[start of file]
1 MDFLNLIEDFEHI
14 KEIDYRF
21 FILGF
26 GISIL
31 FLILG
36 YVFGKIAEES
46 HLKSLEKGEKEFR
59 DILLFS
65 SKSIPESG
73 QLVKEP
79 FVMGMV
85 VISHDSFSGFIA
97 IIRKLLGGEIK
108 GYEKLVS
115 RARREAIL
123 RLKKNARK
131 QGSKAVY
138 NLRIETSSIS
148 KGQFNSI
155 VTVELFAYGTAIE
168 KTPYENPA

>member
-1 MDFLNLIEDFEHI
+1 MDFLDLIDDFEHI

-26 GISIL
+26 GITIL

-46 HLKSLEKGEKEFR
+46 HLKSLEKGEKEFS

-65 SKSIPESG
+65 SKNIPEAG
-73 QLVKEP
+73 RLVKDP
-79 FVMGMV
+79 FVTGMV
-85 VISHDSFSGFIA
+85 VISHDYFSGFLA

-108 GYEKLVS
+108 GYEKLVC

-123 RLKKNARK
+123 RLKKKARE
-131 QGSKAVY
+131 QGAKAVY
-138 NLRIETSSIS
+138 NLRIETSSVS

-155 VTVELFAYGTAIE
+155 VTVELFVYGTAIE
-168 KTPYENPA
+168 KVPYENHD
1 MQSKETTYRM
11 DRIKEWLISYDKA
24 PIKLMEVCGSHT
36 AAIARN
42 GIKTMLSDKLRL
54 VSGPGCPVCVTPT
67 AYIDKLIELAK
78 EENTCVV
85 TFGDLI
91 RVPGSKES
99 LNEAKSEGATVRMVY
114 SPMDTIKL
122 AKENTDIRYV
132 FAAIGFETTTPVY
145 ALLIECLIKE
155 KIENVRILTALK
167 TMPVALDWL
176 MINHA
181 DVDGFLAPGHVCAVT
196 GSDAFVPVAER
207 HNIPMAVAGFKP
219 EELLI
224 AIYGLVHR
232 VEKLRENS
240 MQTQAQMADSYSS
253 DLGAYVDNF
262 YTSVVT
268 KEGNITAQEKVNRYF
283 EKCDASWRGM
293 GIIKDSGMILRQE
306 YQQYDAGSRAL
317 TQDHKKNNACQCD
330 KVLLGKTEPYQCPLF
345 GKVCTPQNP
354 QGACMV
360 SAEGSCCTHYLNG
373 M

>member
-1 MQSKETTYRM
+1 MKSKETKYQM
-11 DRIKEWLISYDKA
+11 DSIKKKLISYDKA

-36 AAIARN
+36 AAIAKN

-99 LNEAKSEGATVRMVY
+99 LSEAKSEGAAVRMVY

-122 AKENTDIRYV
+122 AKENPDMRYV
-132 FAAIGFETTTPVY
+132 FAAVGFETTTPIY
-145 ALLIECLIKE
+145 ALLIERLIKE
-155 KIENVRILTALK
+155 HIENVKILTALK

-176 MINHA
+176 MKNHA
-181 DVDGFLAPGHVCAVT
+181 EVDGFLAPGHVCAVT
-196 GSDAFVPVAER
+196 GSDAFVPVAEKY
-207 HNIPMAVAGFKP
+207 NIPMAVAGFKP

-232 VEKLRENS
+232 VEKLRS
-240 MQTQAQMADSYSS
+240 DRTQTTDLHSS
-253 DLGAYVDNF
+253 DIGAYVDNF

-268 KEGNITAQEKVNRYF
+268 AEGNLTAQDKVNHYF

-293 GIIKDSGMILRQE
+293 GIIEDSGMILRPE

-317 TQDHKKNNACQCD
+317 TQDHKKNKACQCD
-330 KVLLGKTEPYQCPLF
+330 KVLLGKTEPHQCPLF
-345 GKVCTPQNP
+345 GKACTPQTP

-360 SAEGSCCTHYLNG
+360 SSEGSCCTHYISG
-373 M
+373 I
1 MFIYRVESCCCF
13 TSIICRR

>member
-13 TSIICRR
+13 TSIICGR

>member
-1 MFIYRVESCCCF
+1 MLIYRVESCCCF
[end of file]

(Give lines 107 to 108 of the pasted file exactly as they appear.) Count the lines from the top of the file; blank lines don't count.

-196 GSDAFVPVAER
+196 GSDAFVPVAEKY